Mrs. Scatcherd raps Dutchy's knuckles several times with a long wooden ruler, though it seems to me a halfhearted penalty. He barely winces, then shakes his hands twice in the air and winks at me. Truly , there isn't much more she can do. Stripped of family and identity, fed meager rations, consigned to hard wooden seats until we are to be, as Slobbery Jack suggested, sold into slavery — our mere existence is punishment enough.

My entire life has felt like chance. Random moments of loss and connection. This is the first one that feels, instead, like fate.

people who matter in our lives stay with us, haunting our most ordinary moments. They’re with us in the grocery store, as we turn a corner, chat with a friend. They rise up through the pavement; we absorb them through our soles.

She has never tried to find out what happened to her family — her mother or her relatives in Ireland. But over and over, Molly begins to understand as she listens to the tapes, Vivian has come back to the idea that the people who matter in our lives stay with us, haunting our most ordinary moments. They're with us in the grocery store, as we turn a corner, chat with a friend. They rise up through the pavement; we absorb them through our soles.

She knows too well what it's like to tamp down your natural inclinations, to force a smile when you feel numb. [...] The expression of emotion does not come naturally, so you learn to fake it. To pretend. To display an empathy you don't really feel. And so it is that you learn to pass, if you're lucky, to look like everyone else, even though you're broken inside.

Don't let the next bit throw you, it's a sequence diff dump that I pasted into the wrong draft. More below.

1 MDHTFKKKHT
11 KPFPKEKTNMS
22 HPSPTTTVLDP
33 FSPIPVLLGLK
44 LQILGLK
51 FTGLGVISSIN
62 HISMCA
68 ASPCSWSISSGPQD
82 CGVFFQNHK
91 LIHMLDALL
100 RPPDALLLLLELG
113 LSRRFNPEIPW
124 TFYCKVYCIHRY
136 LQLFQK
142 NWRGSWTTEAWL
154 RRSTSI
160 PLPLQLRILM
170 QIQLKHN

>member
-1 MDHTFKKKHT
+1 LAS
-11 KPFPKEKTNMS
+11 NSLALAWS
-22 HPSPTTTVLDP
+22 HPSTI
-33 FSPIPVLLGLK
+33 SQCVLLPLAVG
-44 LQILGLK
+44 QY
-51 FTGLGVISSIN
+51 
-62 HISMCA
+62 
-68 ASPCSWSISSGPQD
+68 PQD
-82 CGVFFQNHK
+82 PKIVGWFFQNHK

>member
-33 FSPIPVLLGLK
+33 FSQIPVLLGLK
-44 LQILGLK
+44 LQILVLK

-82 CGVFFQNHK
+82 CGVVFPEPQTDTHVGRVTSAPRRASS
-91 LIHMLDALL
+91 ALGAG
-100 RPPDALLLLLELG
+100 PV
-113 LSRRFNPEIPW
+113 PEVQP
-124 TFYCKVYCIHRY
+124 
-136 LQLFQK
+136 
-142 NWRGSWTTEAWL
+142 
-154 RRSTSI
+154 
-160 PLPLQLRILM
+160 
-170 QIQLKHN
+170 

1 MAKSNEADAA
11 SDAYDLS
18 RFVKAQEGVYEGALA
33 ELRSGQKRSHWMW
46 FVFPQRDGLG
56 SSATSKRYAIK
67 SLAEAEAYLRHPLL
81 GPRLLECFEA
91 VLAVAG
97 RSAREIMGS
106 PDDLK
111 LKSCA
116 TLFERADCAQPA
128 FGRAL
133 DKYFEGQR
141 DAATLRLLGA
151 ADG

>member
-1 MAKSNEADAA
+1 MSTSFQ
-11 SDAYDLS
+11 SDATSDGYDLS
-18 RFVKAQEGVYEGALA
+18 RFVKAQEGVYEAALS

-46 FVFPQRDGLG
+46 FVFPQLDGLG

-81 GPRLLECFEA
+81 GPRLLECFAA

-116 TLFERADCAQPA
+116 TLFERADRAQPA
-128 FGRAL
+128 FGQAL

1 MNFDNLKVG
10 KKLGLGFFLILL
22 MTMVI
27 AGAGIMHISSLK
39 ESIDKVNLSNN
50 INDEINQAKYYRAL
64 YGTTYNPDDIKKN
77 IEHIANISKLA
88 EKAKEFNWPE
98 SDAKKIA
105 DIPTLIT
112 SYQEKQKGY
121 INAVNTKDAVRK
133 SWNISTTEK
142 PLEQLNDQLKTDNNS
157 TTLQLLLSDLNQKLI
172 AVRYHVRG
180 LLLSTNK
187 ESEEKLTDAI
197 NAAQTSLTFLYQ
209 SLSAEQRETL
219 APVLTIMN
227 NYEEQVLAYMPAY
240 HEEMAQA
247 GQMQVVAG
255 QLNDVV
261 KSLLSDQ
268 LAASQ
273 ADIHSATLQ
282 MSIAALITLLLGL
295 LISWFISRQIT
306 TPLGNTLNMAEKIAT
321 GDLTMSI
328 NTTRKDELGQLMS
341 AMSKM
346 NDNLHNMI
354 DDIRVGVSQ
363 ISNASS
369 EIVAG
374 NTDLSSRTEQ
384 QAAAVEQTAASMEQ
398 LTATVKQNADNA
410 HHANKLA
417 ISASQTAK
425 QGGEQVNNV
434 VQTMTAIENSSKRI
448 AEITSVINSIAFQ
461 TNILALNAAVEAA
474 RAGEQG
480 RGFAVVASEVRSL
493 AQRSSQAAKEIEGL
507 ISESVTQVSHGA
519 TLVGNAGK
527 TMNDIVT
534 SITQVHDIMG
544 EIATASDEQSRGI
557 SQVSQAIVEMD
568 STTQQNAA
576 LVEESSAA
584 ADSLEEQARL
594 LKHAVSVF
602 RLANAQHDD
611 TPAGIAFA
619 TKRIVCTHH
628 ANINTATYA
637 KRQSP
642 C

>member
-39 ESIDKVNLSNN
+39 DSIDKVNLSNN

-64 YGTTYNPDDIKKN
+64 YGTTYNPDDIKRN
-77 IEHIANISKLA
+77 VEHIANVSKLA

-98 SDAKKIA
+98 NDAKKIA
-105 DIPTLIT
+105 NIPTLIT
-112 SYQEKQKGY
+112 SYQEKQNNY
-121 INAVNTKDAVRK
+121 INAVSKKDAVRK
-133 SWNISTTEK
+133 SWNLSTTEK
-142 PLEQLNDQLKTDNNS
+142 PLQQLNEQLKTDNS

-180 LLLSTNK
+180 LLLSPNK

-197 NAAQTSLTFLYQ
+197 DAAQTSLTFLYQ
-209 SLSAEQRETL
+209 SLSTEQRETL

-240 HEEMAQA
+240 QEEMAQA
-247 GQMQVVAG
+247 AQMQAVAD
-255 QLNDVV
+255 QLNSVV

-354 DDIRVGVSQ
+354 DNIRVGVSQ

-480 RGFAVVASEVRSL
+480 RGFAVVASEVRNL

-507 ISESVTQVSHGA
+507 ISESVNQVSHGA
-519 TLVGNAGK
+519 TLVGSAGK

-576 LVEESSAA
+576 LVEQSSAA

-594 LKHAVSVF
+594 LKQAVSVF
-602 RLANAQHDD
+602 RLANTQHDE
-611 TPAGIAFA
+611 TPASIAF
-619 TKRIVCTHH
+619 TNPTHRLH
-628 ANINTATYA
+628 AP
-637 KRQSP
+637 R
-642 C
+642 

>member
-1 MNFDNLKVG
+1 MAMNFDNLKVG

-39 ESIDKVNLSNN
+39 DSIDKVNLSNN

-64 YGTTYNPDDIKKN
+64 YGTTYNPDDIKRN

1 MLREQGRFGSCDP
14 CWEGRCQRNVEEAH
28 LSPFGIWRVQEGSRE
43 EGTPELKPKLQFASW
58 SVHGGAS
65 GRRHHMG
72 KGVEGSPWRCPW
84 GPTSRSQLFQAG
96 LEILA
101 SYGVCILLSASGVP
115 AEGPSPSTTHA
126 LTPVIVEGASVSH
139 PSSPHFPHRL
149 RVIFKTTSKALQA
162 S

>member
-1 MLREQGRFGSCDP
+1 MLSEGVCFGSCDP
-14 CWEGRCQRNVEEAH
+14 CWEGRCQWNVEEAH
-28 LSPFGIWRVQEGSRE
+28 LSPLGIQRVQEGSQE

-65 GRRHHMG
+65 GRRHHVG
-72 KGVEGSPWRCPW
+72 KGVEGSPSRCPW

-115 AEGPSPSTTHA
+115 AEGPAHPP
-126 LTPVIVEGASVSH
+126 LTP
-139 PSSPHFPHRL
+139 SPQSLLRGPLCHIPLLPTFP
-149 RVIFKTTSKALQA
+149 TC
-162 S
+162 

She should be grateful. Without Vivian she'd be sliding down a dark path toward nowhere good . But it kind of feels nice to nurture her resentment, to foster it. It's something she can savor and control, this feeling of having been wronged by the world. That she has fulfilled her role as a thieving member of the underclass, now indentured to this genteel midwestern white lady, is too perfect for words.

So I am learning to pretend, to smile and nod, to display empathy I do not feel. I am learning to pass, to look like everyone else, even though I feel broken inside.

So is it just human nature to believe that things happen for a reason - to find some shred of meaning even in the worst experiences?

So is it just human nature to believe that things happen for a reason — to find some shred of meaning even in the worst experiences?" Molly asks when Vivian reads some of these stories aloud.
"It certainly helps," Vivian says.

Time constricts and flattens, you know. It's not evenly weighted. Certain moments linger in the mind and others disappear.

Turtles carry their homes on their backs.” Running her finger over the tattoo, she tells him what her dad told her: “They’re exposed and hidden at the same time. They’re a symbol of strength and perseverance.

Upright and do right make all right.

you are only as interesting as you are useful to someone

you can’t find peace until you find all the pieces. She wants to help Vivian find some kind of peace, elusive and fleeting as it may be.

You can't find peace until you fin fall the pieces.

You got to learn to take what people are willing to give.